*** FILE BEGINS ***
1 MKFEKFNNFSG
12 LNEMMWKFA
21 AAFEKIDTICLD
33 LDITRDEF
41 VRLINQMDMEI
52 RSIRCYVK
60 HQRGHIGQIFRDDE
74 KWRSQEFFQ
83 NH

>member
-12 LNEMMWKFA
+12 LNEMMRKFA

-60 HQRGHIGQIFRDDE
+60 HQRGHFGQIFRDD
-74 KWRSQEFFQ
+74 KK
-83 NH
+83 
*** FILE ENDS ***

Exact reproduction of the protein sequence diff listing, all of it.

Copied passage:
1 MKFEKFNNFSG
12 LNEMMWKFA
21 AAFEKIDTICLD
33 LDITRDEF
41 VRLINQMDMEI
52 RSIRCYVK
60 HQRGHIGQIFRDDE
74 KWRSQEFFQ
83 NH

>member
-12 LNEMMWKFA
+12 LNEMMRKFA

-60 HQRGHIGQIFRDDE
+60 HQRGHFGQIFRDD
-74 KWRSQEFFQ
+74 KK
-83 NH
+83 